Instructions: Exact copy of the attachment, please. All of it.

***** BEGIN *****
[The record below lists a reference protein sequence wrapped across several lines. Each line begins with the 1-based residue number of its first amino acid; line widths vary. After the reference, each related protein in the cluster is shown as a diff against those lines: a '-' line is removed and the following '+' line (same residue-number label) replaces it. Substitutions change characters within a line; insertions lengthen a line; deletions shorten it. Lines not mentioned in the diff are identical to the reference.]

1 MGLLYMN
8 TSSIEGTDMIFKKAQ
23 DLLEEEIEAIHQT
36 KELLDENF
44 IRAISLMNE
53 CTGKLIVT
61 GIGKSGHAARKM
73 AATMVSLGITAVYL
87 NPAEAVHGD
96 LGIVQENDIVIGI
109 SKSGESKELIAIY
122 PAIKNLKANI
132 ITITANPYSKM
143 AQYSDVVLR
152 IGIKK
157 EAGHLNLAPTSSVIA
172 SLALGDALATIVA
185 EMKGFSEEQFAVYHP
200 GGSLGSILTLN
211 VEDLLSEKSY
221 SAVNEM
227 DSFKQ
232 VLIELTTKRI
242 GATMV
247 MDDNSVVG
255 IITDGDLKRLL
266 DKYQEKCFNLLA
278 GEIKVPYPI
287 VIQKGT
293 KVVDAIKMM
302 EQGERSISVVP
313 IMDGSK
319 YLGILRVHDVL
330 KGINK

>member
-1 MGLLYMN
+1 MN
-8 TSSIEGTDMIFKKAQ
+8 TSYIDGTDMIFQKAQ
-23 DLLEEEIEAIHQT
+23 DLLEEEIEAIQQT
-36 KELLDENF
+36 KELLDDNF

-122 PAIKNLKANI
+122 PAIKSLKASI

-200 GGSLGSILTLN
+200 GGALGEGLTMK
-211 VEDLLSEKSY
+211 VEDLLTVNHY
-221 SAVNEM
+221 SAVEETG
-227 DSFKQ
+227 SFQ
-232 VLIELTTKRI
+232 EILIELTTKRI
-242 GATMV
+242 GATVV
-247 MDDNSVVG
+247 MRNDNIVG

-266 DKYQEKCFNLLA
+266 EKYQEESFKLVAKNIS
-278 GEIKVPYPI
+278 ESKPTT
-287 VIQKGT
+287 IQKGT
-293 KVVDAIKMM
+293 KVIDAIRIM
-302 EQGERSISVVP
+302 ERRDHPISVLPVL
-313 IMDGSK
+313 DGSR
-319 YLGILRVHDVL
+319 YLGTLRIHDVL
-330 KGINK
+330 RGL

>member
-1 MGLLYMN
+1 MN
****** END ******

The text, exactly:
[The record below lists a reference protein sequence wrapped across several lines. Each line begins with the 1-based residue number of its first amino acid; line widths vary. After the reference, each related protein in the cluster is shown as a diff against those lines: a '-' line is removed and the following '+' line (same residue-number label) replaces it. Substitutions change characters within a line; insertions lengthen a line; deletions shorten it. Lines not mentioned in the diff are identical to the reference.]

1 MGLLYMN
8 TSSIEGTDMIFKKAQ
23 DLLEEEIEAIHQT
36 KELLDENF
44 IRAISLMNE
53 CTGKLIVT
61 GIGKSGHAARKM
73 AATMVSLGITAVYL
87 NPAEAVHGD
96 LGIVQENDIVIGI
109 SKSGESKELIAIY
122 PAIKNLKANI
132 ITITANPYSKM
143 AQYSDVVLR
152 IGIKK
157 EAGHLNLAPTSSVIA
172 SLALGDALATIVA
185 EMKGFSEEQFAVYHP
200 GGSLGSILTLN
211 VEDLLSEKSY
221 SAVNEM
227 DSFKQ
232 VLIELTTKRI
242 GATMV
247 MDDNSVVG
255 IITDGDLKRLL
266 DKYQEKCFNLLA
278 GEIKVPYPI
287 VIQKGT
293 KVVDAIKMM
302 EQGERSISVVP
313 IMDGSK
319 YLGILRVHDVL
330 KGINK

>member
-1 MGLLYMN
+1 MN
-8 TSSIEGTDMIFKKAQ
+8 TSYIDGTDMIFQKAQ
-23 DLLEEEIEAIHQT
+23 DLLEEEIEAIQQT
-36 KELLDENF
+36 KELLDDNF

-122 PAIKNLKANI
+122 PAIKSLKASI

-200 GGSLGSILTLN
+200 GGALGEGLTMK
-211 VEDLLSEKSY
+211 VEDLLTVNHY
-221 SAVNEM
+221 SAVEETG
-227 DSFKQ
+227 SFQ
-232 VLIELTTKRI
+232 EILIELTTKRI
-242 GATMV
+242 GATVV
-247 MDDNSVVG
+247 MRNDNIVG

-266 DKYQEKCFNLLA
+266 EKYQEESFKLVAKNIS
-278 GEIKVPYPI
+278 ESKPTT
-287 VIQKGT
+287 IQKGT
-293 KVVDAIKMM
+293 KVIDAIRIM
-302 EQGERSISVVP
+302 ERRDHPISVLPVL
-313 IMDGSK
+313 DGSR
-319 YLGILRVHDVL
+319 YLGTLRIHDVL
-330 KGINK
+330 RGL

>member
-1 MGLLYMN
+1 MN